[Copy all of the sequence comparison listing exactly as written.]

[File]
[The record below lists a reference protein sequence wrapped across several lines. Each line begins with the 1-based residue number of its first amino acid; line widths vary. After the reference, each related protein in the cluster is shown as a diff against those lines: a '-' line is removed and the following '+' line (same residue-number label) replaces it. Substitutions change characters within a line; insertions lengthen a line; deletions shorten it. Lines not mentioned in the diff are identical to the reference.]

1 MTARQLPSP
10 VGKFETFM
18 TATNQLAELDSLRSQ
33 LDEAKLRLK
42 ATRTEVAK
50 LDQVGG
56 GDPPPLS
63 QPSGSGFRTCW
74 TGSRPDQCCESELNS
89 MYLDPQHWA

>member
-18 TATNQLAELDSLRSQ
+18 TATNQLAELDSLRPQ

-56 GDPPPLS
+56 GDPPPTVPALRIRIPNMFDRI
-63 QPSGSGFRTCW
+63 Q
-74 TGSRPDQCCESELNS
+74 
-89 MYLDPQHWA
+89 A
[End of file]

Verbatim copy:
[The record below lists a reference protein sequence wrapped across several lines. Each line begins with the 1-based residue number of its first amino acid; line widths vary. After the reference, each related protein in the cluster is shown as a diff against those lines: a '-' line is removed and the following '+' line (same residue-number label) replaces it. Substitutions change characters within a line; insertions lengthen a line; deletions shorten it. Lines not mentioned in the diff are identical to the reference.]

1 MTARQLPSP
10 VGKFETFM
18 TATNQLAELDSLRSQ
33 LDEAKLRLK
42 ATRTEVAK
50 LDQVGG
56 GDPPPLS
63 QPSGSGFRTCW
74 TGSRPDQCCESELNS
89 MYLDPQHWA

>member
-18 TATNQLAELDSLRSQ
+18 TATNQLAELDSLRPQ

-56 GDPPPLS
+56 GDPPPTVPALRIRIPNMFDRI
-63 QPSGSGFRTCW
+63 Q
-74 TGSRPDQCCESELNS
+74 
-89 MYLDPQHWA
+89 A